I have never seen Arnold Schwarzenegger, the governor of California, in person so I took the opportunity to do so this lunchtime at the Milken Institute Global Conference. I have to say that I was impressed.
Mr Schwarzenegger was talking about his push to build infrastructure such as roads, rail links and schools in California. He has also linked up with Ed Rendell, governor of Pennsylvania, and Michael Bloomberg, mayor of New York to spread that message across the US.
I expected him to be amusing and unusual but he surprised me with his fluency in talking about the topic and his charm. Maybe it helped that he was in a room full of business people (and financiers with an interest in the subject) who were on his side.
I also liked his lack of tact. At one point, eulogising about why his state was “the greatest place in the world” he compared it to other states. “People are not dying to go to Iowa,” he said. I can only imagine the apology he will have to make for that. Read more
My FT column this week is about Michael Milken and his defence at the Milken Institute Global Conference of high-yield finance in the wake of the subprime mortgage crisis. I think he gets some things wrong but is correct about one big thing. Read more
Amid all the financial confusion, one things seems clear enough: the days of the $10bn plus leveraged buyout are gone for now.
Even when the backlog of unsyndicated high-yield loans held by banks is cleared – which now looks like will happen fairly quickly – they are not going to be rushing back to the private equity funds to offer new multi-billion facilities.
The reason for that is not simply that they have been burned by the events of the past year. More concretely, they can no longer package up mezzanine and secured debt for buyouts and transform it into collateralised loan obligations (CLOs).
This was the unanimous conclusion of a panel on private equity this morning at the Milken Institute Global Conference, which included Leon Black of Apollo Advisers and Thomas Lee of the eponymous private equity group.
If Warren Buffett does team up with Mars to buy Wrigley for more than $22bn, it will be not only a quintessential Buffett deal but a reminder of where value lies in a downturn.
Mr Buffett has a sweet tooth, not only personally (he is known for his devotion to Cherry Coke) but as an investor. Berkshire Hathaway’s 8 per cent stake in Coca-Cola is among his longstanding stakes in big consumer brands. Read more
Having been travelling recently (I have just shifted from London, via New York and Washington, to Los Angeles for the Milken Institute Global Conference) I am sensitive to things that help or hinder the voyager.
In this context, I am struck by the fact that the wheel-along suitcase is one of the great consumer product inventions of recent years. I would go so far as to place it alongside the upside-down tomato sauce bottle as a transformative variation of an existing product. Read more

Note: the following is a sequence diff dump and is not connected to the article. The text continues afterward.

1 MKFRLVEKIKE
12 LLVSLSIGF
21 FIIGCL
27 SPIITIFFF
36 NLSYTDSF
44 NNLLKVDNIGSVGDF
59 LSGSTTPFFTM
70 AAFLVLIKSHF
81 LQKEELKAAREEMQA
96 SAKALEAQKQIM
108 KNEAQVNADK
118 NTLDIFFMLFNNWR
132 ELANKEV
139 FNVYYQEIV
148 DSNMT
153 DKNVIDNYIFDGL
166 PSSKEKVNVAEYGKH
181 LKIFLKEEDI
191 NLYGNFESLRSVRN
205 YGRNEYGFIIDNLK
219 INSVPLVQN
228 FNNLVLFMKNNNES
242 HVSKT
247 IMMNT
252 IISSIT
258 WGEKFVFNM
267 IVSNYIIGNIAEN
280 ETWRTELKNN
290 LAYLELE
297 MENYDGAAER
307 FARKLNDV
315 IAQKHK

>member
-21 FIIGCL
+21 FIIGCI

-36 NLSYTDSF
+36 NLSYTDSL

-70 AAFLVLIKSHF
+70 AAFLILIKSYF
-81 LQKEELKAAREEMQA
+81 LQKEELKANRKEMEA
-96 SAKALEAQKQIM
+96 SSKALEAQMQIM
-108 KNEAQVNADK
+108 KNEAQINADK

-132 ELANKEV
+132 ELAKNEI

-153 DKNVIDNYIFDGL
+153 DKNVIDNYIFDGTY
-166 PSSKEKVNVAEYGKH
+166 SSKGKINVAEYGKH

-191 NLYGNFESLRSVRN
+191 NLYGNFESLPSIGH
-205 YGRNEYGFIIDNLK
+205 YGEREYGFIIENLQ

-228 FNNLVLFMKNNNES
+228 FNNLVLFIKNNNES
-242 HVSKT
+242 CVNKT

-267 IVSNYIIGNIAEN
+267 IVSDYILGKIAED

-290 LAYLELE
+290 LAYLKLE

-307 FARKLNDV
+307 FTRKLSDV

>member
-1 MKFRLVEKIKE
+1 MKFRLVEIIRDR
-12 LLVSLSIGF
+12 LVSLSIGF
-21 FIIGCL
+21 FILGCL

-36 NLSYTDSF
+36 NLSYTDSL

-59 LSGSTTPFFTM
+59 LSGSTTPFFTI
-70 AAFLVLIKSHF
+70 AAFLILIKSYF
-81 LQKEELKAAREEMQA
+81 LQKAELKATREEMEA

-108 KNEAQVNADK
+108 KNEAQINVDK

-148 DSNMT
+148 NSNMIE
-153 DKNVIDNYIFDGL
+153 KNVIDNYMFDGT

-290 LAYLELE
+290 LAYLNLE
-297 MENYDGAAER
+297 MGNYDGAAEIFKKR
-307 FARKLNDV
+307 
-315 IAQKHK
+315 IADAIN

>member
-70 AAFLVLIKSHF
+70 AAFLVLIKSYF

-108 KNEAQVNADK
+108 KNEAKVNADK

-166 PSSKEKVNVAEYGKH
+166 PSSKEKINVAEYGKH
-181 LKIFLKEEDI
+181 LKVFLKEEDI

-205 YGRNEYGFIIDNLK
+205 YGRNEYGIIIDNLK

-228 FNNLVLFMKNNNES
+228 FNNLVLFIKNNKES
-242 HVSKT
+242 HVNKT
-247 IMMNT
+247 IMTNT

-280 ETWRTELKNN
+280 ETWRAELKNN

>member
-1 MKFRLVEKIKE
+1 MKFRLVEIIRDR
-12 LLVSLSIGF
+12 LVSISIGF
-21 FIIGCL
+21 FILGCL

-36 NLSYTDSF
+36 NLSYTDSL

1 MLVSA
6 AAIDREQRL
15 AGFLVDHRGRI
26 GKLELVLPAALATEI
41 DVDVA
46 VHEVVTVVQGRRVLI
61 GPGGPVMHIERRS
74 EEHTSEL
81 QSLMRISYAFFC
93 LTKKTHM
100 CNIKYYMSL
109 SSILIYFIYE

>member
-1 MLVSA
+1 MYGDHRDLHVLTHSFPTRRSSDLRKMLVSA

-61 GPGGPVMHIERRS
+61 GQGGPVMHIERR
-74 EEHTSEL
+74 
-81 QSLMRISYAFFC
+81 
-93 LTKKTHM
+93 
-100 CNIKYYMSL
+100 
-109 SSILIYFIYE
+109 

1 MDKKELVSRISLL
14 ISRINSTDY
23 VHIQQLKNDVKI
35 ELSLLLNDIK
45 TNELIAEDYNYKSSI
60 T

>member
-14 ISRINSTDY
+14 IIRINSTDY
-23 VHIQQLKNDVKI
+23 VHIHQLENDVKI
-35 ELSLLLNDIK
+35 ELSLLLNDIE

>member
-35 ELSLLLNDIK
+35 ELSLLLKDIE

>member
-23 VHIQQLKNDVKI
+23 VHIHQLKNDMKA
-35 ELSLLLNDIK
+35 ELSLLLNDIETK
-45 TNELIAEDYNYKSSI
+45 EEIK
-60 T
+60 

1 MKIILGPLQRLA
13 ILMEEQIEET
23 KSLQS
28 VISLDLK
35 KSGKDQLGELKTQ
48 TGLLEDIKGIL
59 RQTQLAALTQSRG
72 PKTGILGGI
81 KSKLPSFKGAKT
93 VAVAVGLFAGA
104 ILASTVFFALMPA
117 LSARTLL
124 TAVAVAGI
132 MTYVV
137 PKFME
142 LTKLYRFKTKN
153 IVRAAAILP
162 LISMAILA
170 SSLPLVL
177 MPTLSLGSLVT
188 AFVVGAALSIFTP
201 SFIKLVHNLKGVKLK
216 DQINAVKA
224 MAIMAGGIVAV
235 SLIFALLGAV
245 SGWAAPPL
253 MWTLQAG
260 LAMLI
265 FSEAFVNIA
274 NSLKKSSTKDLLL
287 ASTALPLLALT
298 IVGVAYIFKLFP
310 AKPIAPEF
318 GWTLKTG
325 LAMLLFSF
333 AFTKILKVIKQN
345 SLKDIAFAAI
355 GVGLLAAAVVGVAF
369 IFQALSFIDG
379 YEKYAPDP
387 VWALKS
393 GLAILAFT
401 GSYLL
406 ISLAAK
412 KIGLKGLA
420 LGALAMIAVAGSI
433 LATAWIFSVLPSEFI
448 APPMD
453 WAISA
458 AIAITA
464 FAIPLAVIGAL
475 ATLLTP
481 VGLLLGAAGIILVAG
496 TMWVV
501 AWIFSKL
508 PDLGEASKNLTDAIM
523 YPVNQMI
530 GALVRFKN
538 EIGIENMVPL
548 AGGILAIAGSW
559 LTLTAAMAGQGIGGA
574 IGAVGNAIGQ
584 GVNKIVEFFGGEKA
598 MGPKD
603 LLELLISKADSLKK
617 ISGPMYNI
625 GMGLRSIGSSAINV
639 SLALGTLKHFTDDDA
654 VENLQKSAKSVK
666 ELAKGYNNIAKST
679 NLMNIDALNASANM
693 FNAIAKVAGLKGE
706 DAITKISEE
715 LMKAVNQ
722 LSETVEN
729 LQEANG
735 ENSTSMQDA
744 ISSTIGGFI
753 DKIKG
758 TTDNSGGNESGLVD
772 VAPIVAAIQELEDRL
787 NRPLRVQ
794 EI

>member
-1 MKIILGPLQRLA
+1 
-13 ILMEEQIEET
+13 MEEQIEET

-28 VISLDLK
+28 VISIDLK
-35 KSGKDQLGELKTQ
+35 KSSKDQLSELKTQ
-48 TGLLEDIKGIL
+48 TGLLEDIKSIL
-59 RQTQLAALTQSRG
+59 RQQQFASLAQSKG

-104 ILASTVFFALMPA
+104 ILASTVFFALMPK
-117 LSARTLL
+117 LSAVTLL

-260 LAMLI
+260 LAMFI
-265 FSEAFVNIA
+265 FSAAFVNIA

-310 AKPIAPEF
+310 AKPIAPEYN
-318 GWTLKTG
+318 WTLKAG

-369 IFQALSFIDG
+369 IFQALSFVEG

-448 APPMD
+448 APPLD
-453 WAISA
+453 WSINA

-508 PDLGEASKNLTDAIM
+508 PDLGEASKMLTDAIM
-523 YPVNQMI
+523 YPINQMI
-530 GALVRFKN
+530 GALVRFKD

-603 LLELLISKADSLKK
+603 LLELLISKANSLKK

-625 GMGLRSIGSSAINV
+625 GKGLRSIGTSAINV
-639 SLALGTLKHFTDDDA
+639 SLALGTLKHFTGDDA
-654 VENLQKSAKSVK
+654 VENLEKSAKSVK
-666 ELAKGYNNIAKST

I am back in London again to pick up a prize and continue my ongoing comparison of my native city with the one where I live – New York.
As always, when arriving at London Bridge station this morning, I was reminded of T. S. Eliot’s lines from The Wasteland:
A crowd flowed over London Bridge, so many,
I had not thought death had undone so many.
Sighs, short and infrequent, were exhaled,
And each man fixed his eyes before his feet.
Flowed up the hill and down King William Street,
To where Saint Mary Woolnoth kept the hours
With a dead sound on the final stroke of nine.
Eliot once worked in Lloyds Bank as a clerk. I recall that Sir Jeremy Morse, the former chairman of the bank, had tears in his eyes when he recited those lines from memory in a valedictory speech.
Anyway, this morning they were as true as ever as I pushed through the crowds to board the Jubilee Line. A sign proclaimed that the line service was good but, as Bill Clinton might have said, that depends on the meaning of the word “good”. Read more
I hesitate to say this because he has built a vast global media empire and I have not but I think Rupert Murdoch is wrong about the Wall Street Journal.
The resignation under pressure of Marcus Brauchli as its managing editor this week brought to the surface underlying tensions between Mr Murdoch and Mr Brauchli over the editorial direction of the paper.
I agree with some of the changes that Mr Murdoch wants to bring to the paper but in one big respect – his wish to compete more directly with the New York Times – he is misguided. Read more
For this week’s column in the FT, I have gone down memory lane to the origins of the disastrous UBS foray into credit derivatives and subprime mortgages. You can read it here and comment below.